I don't know.

Or care.

The good news: one of the two stories has a happy ending, one has a sad ending. Perhaps there will be one there to satisfy you. 

By the way, while watching this, I realized that Irons is the official prototype for Joseph Fiennes. It seems to me that Fiennes the Younger has never played anything but a moony-eyed distraught lover infatuated with a woman he cannot have, a woman who belongs to another, usually someone powerful or important. Well, that represents Irons' entire career. Movie after movie of anguished looks, offering perfect love to a woman who doesn't return it or is unworthy of it. Sometimes there aren't even minor variations on the theme. The character of Charles in this faux-Proust story was so suited for Irons that he played the same story out in Proust-verité just two years later, in Swann in Love. (Swann gives up everything for the hooker he loves, although she seems not to return his love)

DVD info from Amazon.

  • Widescreen anamorphic, 1.85:1

  • no features except a trailer

Does this all sound rather highbrow and precious for your taste? If so, I agree with your assessment. It is some seriously pretentious, over-the-top romanticism. Great ingredients don't guarantee a great stew, especially when too many are combined, because nothing exceeds like excess, and this film is excessive. 

Is it a poor movie? No, of course not. It's pretty frigging good. Hell, it was nominated for five Oscars. With so many fine ingredients, one may not contend it is bad. In certain circumstances you may love it. You may be a great fan of this type of film. If Wuthering Heights is on your top five list, then this is your kind of picture.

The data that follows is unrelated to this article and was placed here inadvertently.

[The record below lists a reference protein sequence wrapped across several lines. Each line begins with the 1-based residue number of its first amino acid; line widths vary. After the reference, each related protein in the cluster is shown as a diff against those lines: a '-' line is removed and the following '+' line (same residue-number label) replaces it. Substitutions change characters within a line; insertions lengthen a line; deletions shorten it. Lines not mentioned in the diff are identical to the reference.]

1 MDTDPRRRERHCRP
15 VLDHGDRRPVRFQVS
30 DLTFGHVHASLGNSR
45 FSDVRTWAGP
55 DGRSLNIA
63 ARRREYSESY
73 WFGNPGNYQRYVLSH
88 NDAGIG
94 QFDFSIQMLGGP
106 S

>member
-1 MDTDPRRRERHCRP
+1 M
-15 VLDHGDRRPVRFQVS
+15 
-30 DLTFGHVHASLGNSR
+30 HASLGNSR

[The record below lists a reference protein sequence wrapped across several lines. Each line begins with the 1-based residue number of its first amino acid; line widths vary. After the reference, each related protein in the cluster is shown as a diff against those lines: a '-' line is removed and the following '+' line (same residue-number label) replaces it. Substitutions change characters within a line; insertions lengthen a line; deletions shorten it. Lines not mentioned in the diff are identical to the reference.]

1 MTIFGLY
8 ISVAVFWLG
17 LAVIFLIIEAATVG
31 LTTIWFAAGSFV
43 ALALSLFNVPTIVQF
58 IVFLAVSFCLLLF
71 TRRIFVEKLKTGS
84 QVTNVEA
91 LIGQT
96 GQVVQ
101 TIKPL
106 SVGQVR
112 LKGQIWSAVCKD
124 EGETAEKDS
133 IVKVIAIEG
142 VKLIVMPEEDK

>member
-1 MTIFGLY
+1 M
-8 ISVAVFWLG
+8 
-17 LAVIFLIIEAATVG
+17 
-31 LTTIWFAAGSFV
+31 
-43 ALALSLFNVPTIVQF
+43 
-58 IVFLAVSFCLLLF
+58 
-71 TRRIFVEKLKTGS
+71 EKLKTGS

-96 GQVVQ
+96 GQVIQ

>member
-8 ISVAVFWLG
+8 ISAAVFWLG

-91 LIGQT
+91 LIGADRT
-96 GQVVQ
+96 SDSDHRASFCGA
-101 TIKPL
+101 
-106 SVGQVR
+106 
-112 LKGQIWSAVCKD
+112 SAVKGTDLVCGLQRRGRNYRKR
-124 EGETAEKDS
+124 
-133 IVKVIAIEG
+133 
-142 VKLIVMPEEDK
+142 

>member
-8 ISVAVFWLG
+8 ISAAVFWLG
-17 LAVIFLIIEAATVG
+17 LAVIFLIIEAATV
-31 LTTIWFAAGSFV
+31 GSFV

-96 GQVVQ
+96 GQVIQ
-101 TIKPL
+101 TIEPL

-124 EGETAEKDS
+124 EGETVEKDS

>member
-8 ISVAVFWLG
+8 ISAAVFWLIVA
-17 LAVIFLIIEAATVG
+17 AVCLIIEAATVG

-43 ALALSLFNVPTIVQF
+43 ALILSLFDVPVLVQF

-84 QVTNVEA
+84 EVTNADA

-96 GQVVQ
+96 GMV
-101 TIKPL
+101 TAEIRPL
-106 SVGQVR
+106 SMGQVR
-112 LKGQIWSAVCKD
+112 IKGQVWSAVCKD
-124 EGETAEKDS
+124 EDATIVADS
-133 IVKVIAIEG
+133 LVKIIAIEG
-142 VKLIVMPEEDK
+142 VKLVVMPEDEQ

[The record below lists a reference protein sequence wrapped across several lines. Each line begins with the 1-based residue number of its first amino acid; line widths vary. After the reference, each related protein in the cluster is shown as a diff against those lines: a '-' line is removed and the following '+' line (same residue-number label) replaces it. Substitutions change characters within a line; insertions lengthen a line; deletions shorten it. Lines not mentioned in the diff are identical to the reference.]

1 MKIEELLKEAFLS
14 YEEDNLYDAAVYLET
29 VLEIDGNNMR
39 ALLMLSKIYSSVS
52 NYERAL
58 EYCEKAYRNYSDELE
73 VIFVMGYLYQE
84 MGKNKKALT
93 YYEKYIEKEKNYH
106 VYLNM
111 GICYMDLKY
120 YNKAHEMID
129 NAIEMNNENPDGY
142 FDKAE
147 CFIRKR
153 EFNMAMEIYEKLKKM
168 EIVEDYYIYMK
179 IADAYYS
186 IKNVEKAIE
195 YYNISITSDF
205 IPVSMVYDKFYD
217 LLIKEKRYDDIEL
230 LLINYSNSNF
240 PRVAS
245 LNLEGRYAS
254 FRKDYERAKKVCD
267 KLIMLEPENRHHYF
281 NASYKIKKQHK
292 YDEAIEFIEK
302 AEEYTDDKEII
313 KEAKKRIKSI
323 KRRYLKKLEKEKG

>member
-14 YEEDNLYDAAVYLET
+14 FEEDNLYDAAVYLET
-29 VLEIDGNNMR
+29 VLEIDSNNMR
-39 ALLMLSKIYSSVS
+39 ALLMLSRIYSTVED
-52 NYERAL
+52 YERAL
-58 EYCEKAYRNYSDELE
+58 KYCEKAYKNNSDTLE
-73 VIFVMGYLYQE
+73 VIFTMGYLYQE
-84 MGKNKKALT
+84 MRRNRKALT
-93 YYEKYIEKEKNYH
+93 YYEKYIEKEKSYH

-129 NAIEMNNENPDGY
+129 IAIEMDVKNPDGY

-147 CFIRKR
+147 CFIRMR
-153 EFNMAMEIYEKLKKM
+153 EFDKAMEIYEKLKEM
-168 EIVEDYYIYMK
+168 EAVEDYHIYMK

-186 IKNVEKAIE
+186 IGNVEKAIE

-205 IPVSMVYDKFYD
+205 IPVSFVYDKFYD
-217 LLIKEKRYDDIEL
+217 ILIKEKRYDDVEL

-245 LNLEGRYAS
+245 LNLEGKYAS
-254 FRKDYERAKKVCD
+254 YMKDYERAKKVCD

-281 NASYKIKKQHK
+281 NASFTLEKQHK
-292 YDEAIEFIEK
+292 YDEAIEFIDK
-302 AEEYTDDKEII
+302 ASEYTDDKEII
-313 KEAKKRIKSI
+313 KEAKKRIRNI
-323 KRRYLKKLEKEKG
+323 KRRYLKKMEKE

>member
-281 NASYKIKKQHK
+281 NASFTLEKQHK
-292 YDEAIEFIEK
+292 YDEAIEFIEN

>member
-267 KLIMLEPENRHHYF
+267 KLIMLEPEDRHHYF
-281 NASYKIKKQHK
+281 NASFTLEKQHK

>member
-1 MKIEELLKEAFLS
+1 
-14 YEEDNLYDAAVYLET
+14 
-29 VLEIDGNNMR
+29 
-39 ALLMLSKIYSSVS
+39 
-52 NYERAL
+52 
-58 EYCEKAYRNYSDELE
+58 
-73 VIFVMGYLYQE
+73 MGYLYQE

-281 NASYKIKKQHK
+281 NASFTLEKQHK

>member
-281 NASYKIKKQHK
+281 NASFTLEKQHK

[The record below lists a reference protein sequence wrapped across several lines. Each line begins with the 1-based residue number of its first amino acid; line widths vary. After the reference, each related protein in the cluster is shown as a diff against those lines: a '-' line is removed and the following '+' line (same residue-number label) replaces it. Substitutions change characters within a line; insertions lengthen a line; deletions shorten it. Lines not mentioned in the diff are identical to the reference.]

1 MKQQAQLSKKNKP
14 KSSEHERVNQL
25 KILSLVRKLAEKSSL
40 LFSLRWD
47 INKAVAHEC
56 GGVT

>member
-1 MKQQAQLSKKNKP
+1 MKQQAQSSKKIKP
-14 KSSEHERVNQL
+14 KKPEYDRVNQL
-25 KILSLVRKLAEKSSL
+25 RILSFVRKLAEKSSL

But it is as bad a film as such great ingredients are capable of producing.

The Critics Vote

  • Maltin 3.5/4

  • Nominated for five Oscars. Pinter's adapted screenplay, Editing, Costumes, Art Direction, Streep 

  • Rotten Tomatoes summary. Eight articles on file

The People Vote ...

  • With their votes ... IMDB summary: IMDb voters score it 6.6 
IMDb guideline: 7.5 usually indicates a level of excellence, about like three and a half stars from the critics. 6.0 usually indicates lukewarm watchability, about like two and a half stars from the critics. The fives are generally not worthwhile unless they are really your kind of material, about like two stars from the critics. Films under five are generally awful even if you like that kind of film, equivalent to about one and a half stars from the critics or less, depending on just how far below five the rating is.

My own guideline: A means the movie is so good it will appeal to you even if you hate the genre. B means the movie is not good enough to win you over if you hate the genre, but is good enough to do so if you have an open mind about this type of film. C means it will only appeal to genre addicts, and has no crossover appeal. D means you'll hate it even if you like the genre. E means that you'll hate it even if you love the genre. F means that the film is not only unappealing across-the-board, but technically inept as well.

Based on this description, this film is a C+. Very high on production values, but beware of crazed Byronic romanticism, straining violins, wind-blown moors, fog-bound forests, and dialogue bordering on parody.